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To Walk or to Run?

When it comes to exercising, is one better than the other? Well, both are good for you, and there are compelling arguments for each. At the end of the day, it depends on your goals.

Why You Should Run

You lose more weight. One study compared a group of walkers to a group of runners. Even when they burned the same amount of calories (the walkers had to exercise for quite a bit longer than the runners did), people in the running group ended up losing more weight.

It helps your appetite hormones. A different study looked at walkers and runners at a post-workout buffet. The runners consumed about 200 fewer calories than what they’d burned off during their workout, but the walkers ate about 50 more calories than what they’d burned off. That might be because exercise increases the levels of certain hormones (like peptide YY) that suppress your appetite.

Why You Should Walk

You burn more fat. Disclaimer: take this with a grain of salt. When you exercise, your body burns both carbs and fats—your fitness level (e.g., if you’re an endurance athlete) and the intensity of your workout determine whether the body will burn more carbs or fats. Typically, low intensity workouts (like walking) result in the body burning more stored fat. At the same time, you’re more likely to lose weight with running because you’ll probably burn more overall fat during your workout, even if it’s true that you burn a higher percentage of fat with walking.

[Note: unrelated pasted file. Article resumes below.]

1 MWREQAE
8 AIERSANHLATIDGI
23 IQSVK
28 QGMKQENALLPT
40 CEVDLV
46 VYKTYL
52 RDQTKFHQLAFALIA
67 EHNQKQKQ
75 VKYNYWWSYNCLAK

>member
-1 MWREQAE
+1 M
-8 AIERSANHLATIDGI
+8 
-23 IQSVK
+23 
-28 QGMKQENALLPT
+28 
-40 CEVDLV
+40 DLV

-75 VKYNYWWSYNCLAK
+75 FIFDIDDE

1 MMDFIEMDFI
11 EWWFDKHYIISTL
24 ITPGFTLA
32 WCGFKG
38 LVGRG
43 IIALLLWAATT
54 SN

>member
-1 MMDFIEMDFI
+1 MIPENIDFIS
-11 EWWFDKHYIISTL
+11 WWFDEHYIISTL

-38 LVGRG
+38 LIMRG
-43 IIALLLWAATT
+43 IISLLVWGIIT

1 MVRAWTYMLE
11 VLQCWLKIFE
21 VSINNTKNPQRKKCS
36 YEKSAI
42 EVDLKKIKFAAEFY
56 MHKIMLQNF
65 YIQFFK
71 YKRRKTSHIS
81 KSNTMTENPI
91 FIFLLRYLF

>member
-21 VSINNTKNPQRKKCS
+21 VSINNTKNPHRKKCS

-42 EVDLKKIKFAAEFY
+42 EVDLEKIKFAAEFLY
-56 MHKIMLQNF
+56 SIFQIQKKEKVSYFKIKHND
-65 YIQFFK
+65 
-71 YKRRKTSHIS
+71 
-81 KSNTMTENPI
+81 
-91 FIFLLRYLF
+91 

It’s easier on the body. Walkers are less likely to get shin splints, stress fractures, and other joint issues that stem from pounding your running shoes against the pavement. When it comes to high blood pressure and cholesterol, runners have pretty good levels, but walkers often have even better levels. Finally, one study found that people who regularly run several days a week at a fast pace (meaning faster than 7 miles per hour) have the same mortality rate as people who don’t run at all. Let me clarify—running is not bad, but it is possible for you to overdo it.

It’s good for the immune system. First off, pushing yourself too hard when exercising can weaken your immune system, making you more susceptible to illnesses. Secondly, some researchers found that too much intense exercise can actually increase levels of some inflammatory proteins—particularly ones that help viruses thrive.

But when all is said and done, exercise is good for you, whether you’re walking or running. Have any health questions? Come visit us at our offices conveniently located in Colleyville and Fort Worth! Schedule an appointment by calling us at (817) 416-5698 today.